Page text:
The UK government has dealt another huge blow to the renewable energy industry; announcing that HMRC will end the 5% discounted rate of VAT for solar panels (solar PV) on the 1st October this year (1). This will mean a huge jump in the price of solar panel systems to anyone considering them for their home, and will dramatically decrease the appeal as the ‘payback time’ increases.
This follows the government allowing the ‘Feed-in-tariff’ on renewables to lapse on the 31st March. The Feed-in-tariff required that electricity companies paid those with solar panels around 5p per unit for electricity which they exported to the national grid, the electricity companies would then sell the electricity to neighbouring houses for an average of 14p per unit – a profit of around 9p per unit. Despite the profit the electricity companies were making this was referred to as a subsidy for solar. Now the electricity companies will get any export (from new installations) for free, and sell that to neighbours for around a 14p profit instead, a much better deal for the energy companies but no good for those with solar panels who are forced to give their electricity away for free.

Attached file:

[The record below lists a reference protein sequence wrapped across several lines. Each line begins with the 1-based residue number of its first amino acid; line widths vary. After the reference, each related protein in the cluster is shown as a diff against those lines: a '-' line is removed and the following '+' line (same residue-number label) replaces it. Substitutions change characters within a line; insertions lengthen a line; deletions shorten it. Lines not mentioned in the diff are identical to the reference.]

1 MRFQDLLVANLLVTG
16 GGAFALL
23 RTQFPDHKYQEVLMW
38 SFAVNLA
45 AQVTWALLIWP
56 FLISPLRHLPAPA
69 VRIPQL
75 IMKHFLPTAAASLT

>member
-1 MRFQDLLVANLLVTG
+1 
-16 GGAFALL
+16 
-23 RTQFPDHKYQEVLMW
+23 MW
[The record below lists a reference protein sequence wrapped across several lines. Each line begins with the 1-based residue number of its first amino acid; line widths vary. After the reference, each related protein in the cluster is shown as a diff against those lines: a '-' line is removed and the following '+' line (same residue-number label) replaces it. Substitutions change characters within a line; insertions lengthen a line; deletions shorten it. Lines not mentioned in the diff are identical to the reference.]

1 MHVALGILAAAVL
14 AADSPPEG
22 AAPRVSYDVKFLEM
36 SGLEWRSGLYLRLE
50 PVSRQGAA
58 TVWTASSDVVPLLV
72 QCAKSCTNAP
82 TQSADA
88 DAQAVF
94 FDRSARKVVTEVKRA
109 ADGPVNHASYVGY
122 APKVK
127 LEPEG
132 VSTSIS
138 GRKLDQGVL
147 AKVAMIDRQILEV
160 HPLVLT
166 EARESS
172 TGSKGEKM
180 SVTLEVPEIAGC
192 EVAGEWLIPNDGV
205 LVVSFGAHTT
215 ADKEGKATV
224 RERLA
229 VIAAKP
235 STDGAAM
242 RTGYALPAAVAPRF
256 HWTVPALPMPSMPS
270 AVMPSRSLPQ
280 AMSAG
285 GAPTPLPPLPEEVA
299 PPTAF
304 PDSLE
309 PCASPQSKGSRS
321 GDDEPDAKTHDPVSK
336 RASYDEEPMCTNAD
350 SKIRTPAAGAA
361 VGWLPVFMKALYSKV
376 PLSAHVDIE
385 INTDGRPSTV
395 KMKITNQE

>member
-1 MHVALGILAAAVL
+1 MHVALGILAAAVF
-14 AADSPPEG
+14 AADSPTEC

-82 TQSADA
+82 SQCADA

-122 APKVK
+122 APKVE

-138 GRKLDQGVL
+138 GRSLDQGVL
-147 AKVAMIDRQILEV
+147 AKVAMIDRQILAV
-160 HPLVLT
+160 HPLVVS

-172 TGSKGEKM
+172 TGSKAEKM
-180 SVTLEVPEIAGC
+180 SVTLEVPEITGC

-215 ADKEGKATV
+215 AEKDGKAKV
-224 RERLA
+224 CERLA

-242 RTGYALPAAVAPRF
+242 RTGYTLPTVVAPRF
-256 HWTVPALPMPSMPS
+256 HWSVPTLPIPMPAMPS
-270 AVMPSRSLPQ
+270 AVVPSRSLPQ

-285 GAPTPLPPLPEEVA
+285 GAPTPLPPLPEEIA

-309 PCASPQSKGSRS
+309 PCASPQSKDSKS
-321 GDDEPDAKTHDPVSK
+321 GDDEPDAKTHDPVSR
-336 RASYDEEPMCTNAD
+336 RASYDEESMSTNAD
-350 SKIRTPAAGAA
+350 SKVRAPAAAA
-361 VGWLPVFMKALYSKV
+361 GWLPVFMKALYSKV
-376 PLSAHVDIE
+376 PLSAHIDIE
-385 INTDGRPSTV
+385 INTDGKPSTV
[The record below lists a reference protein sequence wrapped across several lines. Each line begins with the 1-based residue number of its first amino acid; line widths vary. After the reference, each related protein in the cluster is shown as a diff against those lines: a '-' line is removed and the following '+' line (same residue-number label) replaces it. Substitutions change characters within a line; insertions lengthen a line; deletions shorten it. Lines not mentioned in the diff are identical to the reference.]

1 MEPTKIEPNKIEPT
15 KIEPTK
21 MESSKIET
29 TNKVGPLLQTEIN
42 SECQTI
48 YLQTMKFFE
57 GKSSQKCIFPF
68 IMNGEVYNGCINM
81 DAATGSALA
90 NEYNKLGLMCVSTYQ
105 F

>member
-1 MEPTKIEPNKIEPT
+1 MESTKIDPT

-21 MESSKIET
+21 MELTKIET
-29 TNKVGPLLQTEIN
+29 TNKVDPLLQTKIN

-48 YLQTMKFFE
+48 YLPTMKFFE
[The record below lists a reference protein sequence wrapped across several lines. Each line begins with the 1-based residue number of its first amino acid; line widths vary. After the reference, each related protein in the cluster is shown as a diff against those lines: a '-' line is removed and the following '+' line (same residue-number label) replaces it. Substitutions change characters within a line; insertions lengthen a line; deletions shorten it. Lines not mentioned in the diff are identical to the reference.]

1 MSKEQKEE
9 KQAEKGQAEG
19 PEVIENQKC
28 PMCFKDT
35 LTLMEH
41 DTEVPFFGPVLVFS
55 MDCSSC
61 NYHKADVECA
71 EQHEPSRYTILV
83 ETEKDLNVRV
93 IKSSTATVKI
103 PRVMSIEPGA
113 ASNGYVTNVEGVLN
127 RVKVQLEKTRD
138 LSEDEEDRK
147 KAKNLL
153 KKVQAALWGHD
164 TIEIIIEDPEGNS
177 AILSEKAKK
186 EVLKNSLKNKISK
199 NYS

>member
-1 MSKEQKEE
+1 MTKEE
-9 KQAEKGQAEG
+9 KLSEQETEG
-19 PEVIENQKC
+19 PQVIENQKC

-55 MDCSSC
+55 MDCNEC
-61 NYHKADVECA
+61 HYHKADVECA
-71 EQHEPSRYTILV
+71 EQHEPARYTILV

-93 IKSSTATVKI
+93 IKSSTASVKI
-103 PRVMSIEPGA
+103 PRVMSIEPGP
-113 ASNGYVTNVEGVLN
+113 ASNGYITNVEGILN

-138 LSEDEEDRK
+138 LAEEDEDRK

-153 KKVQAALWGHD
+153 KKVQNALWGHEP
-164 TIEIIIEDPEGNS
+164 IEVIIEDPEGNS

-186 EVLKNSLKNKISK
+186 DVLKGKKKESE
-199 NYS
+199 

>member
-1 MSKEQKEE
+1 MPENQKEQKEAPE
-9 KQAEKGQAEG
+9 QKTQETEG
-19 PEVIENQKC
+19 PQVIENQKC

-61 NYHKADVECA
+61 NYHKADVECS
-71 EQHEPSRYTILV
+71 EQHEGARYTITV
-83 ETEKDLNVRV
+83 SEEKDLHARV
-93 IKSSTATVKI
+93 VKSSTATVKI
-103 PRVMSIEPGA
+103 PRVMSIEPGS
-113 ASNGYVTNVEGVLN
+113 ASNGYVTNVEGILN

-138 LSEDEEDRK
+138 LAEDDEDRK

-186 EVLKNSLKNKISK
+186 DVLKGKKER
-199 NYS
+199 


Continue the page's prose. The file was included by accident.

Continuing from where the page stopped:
Following the removal of the feed-in-tariff, demand for solar panels dropped sharply as homeowners considered the payback period less attractive. Now, the removal of the VAT reduction will see this payback period worsen further. Although solar will likely remain a viable financial investment and help the fight against man made climate change, the investment will look far less attractive and means giving electricity away for free.
The announcement of the increase in VAT follows the government’s declaration of a climate emergency on the 1st May after extensive protests across the uk, spearheaded by the extension rebellion movement.
Perhaps most outrageously of all, fossil fuels will continue to attract a reduced rate of 5% whilst receiving subsidies of £10.5 billion per year in the UK (2) – higher than any other country in Europe, and much higher than subsidies for renewables, leaving us behind the rest of the world in decarbonisation.